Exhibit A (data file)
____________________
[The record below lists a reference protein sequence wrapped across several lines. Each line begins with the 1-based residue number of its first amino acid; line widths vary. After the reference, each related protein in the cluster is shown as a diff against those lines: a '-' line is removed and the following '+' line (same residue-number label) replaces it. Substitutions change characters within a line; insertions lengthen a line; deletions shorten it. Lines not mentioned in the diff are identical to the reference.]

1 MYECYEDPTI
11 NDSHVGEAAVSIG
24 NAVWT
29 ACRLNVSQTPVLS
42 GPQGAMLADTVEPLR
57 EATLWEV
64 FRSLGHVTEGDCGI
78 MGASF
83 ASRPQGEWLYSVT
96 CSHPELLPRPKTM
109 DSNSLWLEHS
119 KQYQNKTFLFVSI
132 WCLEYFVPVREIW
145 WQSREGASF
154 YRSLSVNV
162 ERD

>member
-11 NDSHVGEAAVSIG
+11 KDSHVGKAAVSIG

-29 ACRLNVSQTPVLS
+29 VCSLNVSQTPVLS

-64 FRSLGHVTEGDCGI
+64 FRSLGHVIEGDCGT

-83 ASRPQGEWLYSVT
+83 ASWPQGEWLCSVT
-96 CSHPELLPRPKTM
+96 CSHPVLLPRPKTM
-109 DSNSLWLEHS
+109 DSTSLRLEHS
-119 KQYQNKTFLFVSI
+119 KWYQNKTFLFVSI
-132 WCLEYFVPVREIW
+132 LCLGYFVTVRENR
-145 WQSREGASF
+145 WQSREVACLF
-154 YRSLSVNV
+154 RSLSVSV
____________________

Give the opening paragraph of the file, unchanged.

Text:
[The record below lists a reference protein sequence wrapped across several lines. Each line begins with the 1-based residue number of its first amino acid; line widths vary. After the reference, each related protein in the cluster is shown as a diff against those lines: a '-' line is removed and the following '+' line (same residue-number label) replaces it. Substitutions change characters within a line; insertions lengthen a line; deletions shorten it. Lines not mentioned in the diff are identical to the reference.]